He’s so complex but it masquerades as simplicity, and my writer’s fingers just want to jump into his character and find his motivations because his entire nature is so full of chaos and contradictions - but it still works. There’s only one fault I’ve ever found with Bull and that was that one bit of dialogue between him and Cole but the rest of him is accepting, comfortable in his skin and his sexuality and genuinely fun, if a little crude. Underneath it all, though, is this other layer, this deeper layer where he is a spy and is spying on the Inq and also using the Chargers as a cover to make people in Thedas more willing to work with him so he can study their political workings. 

And it’s that last bit that fascinates me, and it’s part that you only find out if you actually side with the qunari in Bull’s mission, because afterwards he tells the Inq that his relationship with the Chargers was effectively a lie. Now, I don’t think that’s as true as Bull wants it to be, but I think he definitely wants it to be the truth. 

(More rambling under cut)

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SOMETHING HAS COME TO MY ATTENTION, PEOPLE!!

I had seen Thelma & Louise way before I started watching Supernatural, and this part always made me wonder. I mean, I can see the physical similarities in Thelma and Dean’s facial features (they are both so pretty wow), but for some reason, the fact that Dean associated himself with Thelma always bugged me.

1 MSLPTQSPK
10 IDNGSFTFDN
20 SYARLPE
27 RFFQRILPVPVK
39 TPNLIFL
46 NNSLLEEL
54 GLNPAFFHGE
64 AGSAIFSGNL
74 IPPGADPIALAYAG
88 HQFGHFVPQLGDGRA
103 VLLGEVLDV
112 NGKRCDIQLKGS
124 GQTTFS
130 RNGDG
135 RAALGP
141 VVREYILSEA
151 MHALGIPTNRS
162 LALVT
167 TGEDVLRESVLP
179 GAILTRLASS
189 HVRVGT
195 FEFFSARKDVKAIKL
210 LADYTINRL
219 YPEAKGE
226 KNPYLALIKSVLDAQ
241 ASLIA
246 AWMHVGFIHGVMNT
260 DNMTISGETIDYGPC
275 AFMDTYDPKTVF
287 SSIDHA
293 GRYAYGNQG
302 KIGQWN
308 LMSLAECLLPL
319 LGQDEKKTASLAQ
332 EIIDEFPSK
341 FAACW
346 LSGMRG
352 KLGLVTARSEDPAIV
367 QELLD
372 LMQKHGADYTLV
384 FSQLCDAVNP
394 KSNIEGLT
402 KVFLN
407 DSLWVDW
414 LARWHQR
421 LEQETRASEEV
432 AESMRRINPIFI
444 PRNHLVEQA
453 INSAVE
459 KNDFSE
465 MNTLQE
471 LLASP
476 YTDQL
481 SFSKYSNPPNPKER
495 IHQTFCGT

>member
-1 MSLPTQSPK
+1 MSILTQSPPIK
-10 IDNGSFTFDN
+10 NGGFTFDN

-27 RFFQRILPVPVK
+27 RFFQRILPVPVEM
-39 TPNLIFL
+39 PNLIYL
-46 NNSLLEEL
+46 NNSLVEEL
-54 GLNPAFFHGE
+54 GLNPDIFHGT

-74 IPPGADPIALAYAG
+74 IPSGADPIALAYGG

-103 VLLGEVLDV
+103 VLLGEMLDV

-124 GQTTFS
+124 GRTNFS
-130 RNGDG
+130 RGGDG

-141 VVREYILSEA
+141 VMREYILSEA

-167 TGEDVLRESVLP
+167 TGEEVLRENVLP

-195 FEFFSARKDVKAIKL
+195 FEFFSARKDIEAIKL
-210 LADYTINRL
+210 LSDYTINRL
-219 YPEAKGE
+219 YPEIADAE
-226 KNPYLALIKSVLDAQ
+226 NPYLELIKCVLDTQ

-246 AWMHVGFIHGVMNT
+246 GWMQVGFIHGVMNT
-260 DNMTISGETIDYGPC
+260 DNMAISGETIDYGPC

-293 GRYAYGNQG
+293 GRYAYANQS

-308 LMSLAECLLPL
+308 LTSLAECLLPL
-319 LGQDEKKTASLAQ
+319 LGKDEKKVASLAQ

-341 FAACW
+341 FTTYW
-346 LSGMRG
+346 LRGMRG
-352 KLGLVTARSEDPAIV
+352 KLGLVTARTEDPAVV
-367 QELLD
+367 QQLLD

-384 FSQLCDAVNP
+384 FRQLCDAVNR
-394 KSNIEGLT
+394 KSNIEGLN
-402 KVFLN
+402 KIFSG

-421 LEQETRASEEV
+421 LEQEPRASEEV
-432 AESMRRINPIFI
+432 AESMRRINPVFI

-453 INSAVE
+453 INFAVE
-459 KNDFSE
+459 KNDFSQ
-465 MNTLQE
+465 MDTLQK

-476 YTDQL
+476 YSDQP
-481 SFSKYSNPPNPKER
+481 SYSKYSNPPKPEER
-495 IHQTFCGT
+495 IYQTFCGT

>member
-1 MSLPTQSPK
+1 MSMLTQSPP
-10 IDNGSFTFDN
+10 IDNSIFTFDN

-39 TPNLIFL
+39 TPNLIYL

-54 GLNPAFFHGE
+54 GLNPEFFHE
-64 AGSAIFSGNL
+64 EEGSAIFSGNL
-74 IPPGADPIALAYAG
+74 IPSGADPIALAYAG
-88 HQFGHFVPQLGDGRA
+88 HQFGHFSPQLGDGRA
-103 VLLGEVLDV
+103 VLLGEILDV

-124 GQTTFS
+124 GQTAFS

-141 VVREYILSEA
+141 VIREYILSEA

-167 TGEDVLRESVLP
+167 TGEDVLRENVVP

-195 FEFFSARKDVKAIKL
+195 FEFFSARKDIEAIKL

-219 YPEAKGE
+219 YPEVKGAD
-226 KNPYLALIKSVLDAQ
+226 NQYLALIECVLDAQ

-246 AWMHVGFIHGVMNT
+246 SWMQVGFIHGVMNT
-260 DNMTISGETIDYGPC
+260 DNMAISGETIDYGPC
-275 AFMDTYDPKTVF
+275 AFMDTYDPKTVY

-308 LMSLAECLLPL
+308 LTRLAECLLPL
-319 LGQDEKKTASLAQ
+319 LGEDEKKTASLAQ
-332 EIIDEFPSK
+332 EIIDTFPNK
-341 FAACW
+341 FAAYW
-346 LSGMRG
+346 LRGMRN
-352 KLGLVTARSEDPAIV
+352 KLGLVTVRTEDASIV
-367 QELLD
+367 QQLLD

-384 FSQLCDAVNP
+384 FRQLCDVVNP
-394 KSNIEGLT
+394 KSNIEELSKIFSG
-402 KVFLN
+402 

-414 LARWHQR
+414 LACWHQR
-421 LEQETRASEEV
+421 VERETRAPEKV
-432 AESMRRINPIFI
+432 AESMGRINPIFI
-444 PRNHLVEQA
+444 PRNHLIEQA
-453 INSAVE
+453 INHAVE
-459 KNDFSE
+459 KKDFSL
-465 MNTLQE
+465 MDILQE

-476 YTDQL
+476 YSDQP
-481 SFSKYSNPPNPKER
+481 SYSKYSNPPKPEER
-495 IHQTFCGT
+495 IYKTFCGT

And now I get it.

For those of you that haven’t seen Thelma & Louise, you need to. It’s awesome, and if you read any further there are going to be major spoilers. For those of you that have, get ready for yet another perfect parallel of Dean and Cas’s relationship:

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“Peggy’s fighting style is BRUTAL. It’s scrappy, and incredibly violent and I love it. This is how real people fight. Well trained real people. She uses her elbows a lot, they’re the hardest part of the body and make an excellent weapon, which she clearly knows. She’s uses her environment, fridges, staplers, briefcases, anything she can turn into an advantage. Peggy Carter is a woman in heels fighting large rough men and she wins because she is nasty and rough and smart.”

quote from obsessionexpression ’s text post

The Vampire Diaries: The Difference between Stelena and Delena

I’ve wanted to make this post for so long, after watching one of my favourite shows steadily go downhill over the last few seasons, and I finally found the motivation.

It’s taken me almost a week to compose this post, to find/make the gifs and write everything I felt that was important to mention. There’s still some stuff that I could’ve included, but I’m happy with the end result.